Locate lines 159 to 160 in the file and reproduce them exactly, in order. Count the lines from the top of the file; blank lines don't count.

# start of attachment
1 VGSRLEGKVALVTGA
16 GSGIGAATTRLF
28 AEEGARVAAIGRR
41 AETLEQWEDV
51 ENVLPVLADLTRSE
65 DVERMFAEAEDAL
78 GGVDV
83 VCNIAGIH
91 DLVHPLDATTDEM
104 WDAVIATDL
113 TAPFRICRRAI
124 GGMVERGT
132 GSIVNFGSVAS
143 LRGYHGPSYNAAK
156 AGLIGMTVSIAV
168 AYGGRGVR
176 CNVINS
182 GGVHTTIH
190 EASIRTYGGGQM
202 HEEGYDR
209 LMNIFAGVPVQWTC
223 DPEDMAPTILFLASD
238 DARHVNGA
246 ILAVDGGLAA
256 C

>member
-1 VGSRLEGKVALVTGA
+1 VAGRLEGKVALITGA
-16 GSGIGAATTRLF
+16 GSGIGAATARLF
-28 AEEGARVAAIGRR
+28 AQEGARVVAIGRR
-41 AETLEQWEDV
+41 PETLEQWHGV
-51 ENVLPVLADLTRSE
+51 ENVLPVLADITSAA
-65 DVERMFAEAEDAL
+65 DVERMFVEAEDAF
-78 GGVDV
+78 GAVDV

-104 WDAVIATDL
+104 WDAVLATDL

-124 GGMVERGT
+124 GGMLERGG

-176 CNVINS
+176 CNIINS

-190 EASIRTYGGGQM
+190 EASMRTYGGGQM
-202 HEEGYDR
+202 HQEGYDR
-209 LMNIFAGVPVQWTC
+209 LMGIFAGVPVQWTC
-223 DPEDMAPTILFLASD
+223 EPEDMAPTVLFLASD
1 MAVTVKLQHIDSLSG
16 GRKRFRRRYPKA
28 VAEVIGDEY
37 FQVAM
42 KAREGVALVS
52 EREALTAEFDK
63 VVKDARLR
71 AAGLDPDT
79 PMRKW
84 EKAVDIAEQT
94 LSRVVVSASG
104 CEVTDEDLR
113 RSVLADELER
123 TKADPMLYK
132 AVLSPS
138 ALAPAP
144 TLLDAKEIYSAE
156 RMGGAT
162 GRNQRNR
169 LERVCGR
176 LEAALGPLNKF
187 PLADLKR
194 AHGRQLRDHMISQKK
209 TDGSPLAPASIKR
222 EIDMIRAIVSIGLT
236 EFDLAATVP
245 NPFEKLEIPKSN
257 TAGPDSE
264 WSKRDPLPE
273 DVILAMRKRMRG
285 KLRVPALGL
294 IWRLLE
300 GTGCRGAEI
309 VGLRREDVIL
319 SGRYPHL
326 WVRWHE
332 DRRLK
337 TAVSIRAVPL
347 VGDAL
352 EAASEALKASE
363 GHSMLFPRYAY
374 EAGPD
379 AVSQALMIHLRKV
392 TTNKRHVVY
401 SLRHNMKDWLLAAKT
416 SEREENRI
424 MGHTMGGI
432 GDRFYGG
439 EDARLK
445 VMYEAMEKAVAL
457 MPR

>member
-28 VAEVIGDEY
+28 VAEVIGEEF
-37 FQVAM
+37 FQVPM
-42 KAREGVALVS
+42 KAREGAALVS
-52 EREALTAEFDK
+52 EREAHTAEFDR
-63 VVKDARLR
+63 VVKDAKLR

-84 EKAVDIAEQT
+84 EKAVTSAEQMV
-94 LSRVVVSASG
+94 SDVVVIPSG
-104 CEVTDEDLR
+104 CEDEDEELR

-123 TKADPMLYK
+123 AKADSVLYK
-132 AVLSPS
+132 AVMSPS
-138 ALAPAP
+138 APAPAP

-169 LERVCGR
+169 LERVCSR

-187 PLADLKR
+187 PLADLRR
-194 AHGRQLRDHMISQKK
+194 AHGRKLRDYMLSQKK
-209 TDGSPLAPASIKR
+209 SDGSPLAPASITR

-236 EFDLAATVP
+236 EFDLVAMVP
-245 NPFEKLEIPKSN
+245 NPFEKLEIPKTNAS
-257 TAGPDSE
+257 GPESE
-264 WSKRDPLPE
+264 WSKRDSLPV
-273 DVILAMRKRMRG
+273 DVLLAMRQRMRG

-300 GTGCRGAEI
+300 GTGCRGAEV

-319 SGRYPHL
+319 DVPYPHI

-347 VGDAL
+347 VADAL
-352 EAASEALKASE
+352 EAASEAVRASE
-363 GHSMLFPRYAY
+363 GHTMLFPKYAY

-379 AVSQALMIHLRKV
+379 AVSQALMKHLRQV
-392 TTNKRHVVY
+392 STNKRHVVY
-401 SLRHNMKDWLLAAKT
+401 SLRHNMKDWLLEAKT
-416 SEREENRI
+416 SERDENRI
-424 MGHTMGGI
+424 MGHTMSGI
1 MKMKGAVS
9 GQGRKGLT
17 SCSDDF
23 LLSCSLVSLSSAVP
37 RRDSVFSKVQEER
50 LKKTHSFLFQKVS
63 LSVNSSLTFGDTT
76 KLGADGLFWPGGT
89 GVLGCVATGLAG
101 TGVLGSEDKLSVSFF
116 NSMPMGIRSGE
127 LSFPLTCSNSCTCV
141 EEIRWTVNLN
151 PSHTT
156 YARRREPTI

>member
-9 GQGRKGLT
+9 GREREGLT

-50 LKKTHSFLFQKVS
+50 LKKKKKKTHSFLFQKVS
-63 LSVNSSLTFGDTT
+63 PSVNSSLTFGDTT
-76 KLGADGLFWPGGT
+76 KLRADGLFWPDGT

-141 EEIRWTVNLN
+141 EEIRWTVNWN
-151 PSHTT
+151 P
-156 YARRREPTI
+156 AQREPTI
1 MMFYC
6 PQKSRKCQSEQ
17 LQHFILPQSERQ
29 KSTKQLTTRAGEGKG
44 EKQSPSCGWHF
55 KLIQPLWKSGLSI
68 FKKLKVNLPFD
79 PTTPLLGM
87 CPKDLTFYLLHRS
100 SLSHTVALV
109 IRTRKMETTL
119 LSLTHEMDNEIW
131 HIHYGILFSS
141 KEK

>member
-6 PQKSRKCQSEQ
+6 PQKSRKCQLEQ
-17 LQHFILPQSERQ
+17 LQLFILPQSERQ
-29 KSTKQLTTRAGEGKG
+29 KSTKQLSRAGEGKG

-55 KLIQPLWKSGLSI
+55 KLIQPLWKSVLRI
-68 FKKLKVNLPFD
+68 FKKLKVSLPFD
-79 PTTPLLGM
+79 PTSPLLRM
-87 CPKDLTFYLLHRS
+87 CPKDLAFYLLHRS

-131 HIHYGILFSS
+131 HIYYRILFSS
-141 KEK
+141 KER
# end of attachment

-392 TTNKRHVVY
+392 STNKRHVVY